Tired of walking, I decide to try out the city's innovative bike share program, BIXI Bike. For a small fee and security deposit, you can rent these bikes hourly, and with drop-off stations across the city, it's an easy way to get around. I decide to set my credit limit high and take the bike lanes to a more highbrow street called Sherbrook Ouest. With world-class shopping and superb cultural attractions, this street, just two avenues east, is a whole different ball game. It's often cited as the 5th Avenue of Montréal, and it is part of an area once known as the Golden Square Mile; many still refer to it as this, even though it is technically just Downtown. A look at the grand architecture gives a hint of the wealth here.
The pedestrians that stroll up and down include well-to-do students from McGill University and bourgeois Montréalites, many of which are looking to score some high-end fashions. I lock my bike up and visit a boutique called Georgio Napoli, which specializes in men's Italian clothing. Stop here and admire the timeless collection of men's suits, shoes, ties, and accessories. Helpful staff, including fashion consultants, guide you through the most up-to-date designs. Continuing along rue Sherbrook, you will also discover more familiar names like Hermès, Chanel, and Dior.
The three-building cultural institution known as Musée des beaux-arts de Montréal is also located here. It's widely recognized as one of the most important art institutions in the world, and you'll see why when you get a taste of the 30,000-piece collection. Spend time exploring the contemporary art galleries, Canadian art galleries (including the whimsical work of Michael Snow), world-culture galleries, and the European masters collections. The most highly anticipated exhibit, "The Fashion World of Jean Paul Gaultier: From the Sidewalk to the Catwalk," is attracting fashionistas from all over North America and Europe for an incredible retrospective on this fascinating man and his fashion world. You'll want to walk down this catwalk before it closes on October 2.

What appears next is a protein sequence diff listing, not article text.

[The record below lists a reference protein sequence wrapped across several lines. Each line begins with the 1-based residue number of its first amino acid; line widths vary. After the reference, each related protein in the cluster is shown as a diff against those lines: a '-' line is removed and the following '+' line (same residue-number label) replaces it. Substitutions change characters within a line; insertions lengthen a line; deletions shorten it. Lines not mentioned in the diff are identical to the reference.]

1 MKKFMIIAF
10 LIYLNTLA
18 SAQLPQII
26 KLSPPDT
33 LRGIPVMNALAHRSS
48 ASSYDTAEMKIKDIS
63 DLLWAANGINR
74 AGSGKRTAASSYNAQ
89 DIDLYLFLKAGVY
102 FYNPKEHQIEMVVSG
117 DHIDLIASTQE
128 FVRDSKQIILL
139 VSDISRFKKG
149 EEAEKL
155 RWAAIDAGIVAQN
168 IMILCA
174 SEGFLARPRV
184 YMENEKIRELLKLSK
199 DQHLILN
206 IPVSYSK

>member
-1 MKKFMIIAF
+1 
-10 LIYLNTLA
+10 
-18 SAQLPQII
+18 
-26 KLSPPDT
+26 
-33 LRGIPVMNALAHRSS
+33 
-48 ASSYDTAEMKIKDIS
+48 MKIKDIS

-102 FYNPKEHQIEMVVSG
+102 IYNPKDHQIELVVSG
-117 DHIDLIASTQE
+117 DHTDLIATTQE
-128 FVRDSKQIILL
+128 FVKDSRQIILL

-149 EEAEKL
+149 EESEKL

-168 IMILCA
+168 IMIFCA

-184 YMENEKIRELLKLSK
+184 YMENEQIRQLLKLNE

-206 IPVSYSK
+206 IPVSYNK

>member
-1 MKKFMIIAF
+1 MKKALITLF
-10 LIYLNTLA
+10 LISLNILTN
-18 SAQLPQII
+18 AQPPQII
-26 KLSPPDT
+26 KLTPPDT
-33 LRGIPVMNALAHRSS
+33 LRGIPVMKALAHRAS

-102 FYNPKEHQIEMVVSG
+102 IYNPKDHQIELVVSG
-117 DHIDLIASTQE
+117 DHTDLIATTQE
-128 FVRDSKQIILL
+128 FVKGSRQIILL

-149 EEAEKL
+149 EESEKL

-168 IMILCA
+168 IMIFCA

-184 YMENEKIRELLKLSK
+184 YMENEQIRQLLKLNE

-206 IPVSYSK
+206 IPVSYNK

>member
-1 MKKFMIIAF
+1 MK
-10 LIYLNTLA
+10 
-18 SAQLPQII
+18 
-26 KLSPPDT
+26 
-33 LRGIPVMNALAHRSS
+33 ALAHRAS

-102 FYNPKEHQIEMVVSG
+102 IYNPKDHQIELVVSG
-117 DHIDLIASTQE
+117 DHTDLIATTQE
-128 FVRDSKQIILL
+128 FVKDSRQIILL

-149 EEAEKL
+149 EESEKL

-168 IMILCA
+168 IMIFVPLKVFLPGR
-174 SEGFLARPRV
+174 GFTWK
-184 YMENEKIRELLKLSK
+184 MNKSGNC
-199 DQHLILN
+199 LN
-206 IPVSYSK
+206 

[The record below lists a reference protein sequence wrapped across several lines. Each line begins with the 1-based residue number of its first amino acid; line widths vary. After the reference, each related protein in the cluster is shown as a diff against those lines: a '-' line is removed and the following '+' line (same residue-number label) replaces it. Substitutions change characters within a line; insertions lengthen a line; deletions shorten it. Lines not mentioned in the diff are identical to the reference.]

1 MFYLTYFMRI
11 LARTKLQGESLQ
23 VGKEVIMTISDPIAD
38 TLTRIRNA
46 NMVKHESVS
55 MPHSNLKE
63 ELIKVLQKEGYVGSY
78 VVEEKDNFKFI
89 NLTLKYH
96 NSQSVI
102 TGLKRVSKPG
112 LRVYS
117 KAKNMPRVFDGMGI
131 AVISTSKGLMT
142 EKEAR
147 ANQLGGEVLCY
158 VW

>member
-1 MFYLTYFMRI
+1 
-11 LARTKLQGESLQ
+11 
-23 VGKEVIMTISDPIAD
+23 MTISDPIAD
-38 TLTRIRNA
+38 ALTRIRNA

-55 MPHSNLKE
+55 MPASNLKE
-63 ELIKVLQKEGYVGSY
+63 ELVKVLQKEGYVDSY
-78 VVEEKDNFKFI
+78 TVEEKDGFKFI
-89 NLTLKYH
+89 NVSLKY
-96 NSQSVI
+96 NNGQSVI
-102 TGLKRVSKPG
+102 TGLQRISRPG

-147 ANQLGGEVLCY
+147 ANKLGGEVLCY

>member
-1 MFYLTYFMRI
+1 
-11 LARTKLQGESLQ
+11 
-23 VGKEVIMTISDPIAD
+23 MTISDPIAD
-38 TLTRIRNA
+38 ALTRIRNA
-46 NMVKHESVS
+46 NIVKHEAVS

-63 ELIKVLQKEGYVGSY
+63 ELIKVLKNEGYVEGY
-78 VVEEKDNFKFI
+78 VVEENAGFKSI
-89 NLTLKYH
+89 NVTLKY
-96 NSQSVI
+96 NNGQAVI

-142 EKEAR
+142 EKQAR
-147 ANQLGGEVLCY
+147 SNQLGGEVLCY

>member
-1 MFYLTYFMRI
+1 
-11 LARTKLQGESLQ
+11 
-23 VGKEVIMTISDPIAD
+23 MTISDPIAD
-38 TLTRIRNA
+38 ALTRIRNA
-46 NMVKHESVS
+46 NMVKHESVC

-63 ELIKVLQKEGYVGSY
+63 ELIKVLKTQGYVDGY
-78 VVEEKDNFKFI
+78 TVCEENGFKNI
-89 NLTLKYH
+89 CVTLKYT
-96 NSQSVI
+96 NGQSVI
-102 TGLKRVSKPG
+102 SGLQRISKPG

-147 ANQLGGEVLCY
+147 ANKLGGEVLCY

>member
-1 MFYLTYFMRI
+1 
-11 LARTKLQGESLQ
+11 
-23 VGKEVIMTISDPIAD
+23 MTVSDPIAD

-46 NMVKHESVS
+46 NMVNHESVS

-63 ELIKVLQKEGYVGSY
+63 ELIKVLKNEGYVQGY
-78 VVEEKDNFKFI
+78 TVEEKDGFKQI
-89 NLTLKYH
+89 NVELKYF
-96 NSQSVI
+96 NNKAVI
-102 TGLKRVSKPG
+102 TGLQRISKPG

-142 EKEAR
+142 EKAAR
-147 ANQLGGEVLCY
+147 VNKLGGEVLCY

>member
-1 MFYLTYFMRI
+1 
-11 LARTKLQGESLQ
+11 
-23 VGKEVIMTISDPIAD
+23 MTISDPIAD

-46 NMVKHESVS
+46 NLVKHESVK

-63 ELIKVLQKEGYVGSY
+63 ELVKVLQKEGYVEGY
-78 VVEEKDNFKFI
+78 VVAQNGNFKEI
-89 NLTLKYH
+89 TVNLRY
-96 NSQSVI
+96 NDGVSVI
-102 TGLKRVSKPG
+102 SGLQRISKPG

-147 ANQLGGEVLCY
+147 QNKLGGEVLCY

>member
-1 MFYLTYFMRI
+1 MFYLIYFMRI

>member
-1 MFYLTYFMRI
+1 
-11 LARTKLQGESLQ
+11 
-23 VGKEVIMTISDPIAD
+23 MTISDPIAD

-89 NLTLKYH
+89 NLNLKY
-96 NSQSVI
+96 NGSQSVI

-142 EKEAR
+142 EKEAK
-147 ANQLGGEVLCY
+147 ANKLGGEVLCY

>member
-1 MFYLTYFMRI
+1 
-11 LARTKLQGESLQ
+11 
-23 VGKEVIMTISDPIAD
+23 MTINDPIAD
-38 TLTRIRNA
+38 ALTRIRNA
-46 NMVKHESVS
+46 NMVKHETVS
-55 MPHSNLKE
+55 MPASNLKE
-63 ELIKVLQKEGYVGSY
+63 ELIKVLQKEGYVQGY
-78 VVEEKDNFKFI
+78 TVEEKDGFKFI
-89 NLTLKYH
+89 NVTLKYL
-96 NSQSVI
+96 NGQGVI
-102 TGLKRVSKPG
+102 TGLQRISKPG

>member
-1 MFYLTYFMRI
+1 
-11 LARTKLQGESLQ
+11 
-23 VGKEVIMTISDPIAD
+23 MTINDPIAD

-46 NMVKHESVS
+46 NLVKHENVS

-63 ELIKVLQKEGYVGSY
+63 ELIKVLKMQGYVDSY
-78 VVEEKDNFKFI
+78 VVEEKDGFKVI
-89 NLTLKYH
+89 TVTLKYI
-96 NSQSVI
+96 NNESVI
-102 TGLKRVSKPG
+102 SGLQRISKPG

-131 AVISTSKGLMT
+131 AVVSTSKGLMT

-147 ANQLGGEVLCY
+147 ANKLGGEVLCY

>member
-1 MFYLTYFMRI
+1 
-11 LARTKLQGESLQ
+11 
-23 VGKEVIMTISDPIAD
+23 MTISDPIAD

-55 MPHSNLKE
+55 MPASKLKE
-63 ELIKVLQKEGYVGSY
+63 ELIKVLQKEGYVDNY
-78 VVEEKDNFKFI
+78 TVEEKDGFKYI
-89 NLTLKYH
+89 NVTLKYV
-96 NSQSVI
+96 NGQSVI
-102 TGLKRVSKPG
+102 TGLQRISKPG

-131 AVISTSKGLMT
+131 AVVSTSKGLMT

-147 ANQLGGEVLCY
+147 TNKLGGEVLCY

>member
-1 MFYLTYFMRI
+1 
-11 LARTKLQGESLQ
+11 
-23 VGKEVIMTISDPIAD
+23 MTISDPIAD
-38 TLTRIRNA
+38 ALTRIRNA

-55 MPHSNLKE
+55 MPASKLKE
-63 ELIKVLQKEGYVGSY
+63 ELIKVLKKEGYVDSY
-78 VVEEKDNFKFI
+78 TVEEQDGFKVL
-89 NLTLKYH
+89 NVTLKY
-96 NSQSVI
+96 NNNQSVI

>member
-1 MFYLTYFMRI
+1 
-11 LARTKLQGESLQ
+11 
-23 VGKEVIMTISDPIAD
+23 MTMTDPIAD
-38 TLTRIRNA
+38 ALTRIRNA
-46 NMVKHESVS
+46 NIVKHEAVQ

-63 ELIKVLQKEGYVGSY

Meanwhile, brush up on your Montréal history farther south on Sherbrook at the McCord Museum of Canadian History. A special exhibit called "90 Treasures, 90 Stories, 90 Years" is a captivating journey through Montréal's history with over 90 carefully selected items. I love the fashions on display from the 18th century that piece together a history I didn't know much about. My favorite part of the museum is upstairs, where a stunning collection of 1,300 photographs comes together to create a massive panorama of the city. We have Montréal native André Cornellier to thank for the project that allows visitors to sit back and take in the city's impressive landscape and imagine the stories behind the people in the photos.
While you are sure to visit Le Village for its numerous nightlife options, the 15 blocks are also a treat during the day, particularly on the weekends, when crowds pack the terraces of the gay bars for drink specials and to admire the people passing by. I am lucky enough to pay a visit to the Village when it is closed to traffic for the summer event called Aires Libres. This year, the city decorated the streets by hanging a canopy of pink beads to create a festive atmosphere unlike any other neighborhood. The street, though, is not just for the LGBT community. I see straight couples pushing baby carriages past the numerous sex shops and gay baths, and older couples chitchatting on the benches. I pop into the oldest gay business in North America, the retailer Priape. They are best known for their leather and PVC clothing (which are made in an upstairs atelier, on site). They also have underwear, porn, sex toys, etc. If you're looking for a hearty lunch in a lively atmosphere, try the community favorite, Le Saloon. The sleek, moody, club-like space fits the Village perfectly and makes for an ideal spot to meet friends before an evening out. The "Western fusion" cuisine is a mixed bag of favorites: pasta, salads, burgers, and sizeable meat entrées, like the grilled chicken breast that you can have seasoned Mediterranean, Asian, Indian, or BBQ style. At night, the venue hosts lively special events with guest DJs.